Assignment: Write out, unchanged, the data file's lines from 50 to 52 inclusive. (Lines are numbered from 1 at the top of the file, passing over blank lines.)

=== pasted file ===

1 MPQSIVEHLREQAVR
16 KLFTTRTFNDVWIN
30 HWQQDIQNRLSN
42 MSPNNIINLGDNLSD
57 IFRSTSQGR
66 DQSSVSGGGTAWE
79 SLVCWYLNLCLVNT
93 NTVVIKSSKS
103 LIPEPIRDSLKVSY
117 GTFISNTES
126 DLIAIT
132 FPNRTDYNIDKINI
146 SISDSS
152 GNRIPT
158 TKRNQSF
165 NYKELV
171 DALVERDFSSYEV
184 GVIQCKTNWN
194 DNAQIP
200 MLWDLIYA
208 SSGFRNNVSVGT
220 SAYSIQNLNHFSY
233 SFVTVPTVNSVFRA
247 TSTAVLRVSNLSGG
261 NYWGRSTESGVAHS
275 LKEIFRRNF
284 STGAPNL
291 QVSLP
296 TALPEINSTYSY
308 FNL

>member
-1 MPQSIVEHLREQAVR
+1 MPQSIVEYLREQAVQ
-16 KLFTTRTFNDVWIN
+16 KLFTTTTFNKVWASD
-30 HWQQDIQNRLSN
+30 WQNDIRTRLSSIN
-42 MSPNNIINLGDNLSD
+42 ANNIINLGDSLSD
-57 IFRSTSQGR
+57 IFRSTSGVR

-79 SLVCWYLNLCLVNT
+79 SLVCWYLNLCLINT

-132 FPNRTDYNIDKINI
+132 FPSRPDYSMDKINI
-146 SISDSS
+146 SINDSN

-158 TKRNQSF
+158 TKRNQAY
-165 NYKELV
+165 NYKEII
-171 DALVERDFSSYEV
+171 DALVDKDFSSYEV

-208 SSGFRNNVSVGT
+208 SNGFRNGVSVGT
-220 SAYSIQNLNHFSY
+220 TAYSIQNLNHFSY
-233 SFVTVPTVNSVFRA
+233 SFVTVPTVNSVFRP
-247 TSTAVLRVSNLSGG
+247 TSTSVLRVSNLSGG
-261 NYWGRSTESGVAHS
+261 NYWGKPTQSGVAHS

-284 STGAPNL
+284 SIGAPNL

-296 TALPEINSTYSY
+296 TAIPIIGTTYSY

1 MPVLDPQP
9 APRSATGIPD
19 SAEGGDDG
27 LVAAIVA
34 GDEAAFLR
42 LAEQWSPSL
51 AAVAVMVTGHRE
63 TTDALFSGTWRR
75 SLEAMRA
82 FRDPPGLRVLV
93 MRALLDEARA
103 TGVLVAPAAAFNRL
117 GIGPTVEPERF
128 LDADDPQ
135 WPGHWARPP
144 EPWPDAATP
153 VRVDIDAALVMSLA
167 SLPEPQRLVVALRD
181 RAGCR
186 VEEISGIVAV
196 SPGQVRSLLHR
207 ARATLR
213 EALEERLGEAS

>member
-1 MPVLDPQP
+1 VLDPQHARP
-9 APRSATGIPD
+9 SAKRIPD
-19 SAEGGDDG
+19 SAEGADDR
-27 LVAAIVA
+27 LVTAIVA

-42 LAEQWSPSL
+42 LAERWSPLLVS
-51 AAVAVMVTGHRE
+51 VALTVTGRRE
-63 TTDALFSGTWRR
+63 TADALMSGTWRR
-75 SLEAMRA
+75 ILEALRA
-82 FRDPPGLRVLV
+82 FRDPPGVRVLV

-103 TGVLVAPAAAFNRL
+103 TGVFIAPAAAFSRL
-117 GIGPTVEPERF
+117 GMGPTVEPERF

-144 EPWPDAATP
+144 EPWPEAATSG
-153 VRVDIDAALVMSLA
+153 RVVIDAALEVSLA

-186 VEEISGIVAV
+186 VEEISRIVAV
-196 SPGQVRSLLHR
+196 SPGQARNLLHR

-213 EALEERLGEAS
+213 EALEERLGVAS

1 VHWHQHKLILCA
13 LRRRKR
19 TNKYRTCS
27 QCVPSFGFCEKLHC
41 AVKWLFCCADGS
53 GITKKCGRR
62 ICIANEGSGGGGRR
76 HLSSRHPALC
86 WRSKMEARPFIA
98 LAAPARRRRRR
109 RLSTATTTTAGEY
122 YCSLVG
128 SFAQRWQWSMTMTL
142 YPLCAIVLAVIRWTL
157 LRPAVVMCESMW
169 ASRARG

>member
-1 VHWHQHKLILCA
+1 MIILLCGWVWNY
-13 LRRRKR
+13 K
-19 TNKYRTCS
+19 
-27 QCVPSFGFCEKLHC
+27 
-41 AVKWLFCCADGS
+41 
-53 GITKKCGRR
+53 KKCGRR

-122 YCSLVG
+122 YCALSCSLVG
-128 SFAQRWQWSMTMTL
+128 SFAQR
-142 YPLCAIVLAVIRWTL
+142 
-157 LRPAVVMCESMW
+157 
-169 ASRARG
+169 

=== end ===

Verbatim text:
-165 NYKELV
+165 NYKEII
-171 DALVERDFSSYEV